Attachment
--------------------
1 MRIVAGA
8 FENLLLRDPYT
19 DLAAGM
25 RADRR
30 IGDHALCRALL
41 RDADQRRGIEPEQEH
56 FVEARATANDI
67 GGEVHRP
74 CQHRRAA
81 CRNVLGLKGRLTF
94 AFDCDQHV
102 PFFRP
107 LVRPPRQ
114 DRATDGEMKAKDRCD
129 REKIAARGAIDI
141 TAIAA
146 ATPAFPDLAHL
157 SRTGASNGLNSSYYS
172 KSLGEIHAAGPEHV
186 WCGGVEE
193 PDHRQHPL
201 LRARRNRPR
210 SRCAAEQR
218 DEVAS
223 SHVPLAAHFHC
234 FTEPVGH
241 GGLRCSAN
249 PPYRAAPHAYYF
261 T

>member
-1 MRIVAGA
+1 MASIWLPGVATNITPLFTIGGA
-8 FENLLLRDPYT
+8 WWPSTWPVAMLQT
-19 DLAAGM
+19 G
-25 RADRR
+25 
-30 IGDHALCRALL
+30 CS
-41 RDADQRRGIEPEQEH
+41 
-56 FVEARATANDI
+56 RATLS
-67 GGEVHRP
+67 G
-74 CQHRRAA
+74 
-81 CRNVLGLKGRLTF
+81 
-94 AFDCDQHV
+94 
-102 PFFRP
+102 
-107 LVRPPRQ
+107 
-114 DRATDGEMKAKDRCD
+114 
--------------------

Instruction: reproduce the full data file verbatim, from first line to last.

1 MRIVAGA
8 FENLLLRDPYT
19 DLAAGM
25 RADRR
30 IGDHALCRALL
41 RDADQRRGIEPEQEH
56 FVEARATANDI
67 GGEVHRP
74 CQHRRAA
81 CRNVLGLKGRLTF
94 AFDCDQHV
102 PFFRP
107 LVRPPRQ
114 DRATDGEMKAKDRCD
129 REKIAARGAIDI
141 TAIAA
146 ATPAFPDLAHL
157 SRTGASNGLNSSYYS
172 KSLGEIHAAGPEHV
186 WCGGVEE
193 PDHRQHPL
201 LRARRNRPR
210 SRCAAEQR
218 DEVAS
223 SHVPLAAHFHC
234 FTEPVGH
241 GGLRCSAN
249 PPYRAAPHAYYF
261 T

>member
-1 MRIVAGA
+1 MASIWLPGVATNITPLFTIGGA
-8 FENLLLRDPYT
+8 WWPSTWPVAMLQT
-19 DLAAGM
+19 G
-25 RADRR
+25 
-30 IGDHALCRALL
+30 CS
-41 RDADQRRGIEPEQEH
+41 
-56 FVEARATANDI
+56 RATLS
-67 GGEVHRP
+67 G
-74 CQHRRAA
+74 
-81 CRNVLGLKGRLTF
+81 
-94 AFDCDQHV
+94 
-102 PFFRP
+102 
-107 LVRPPRQ
+107 
-114 DRATDGEMKAKDRCD
+114 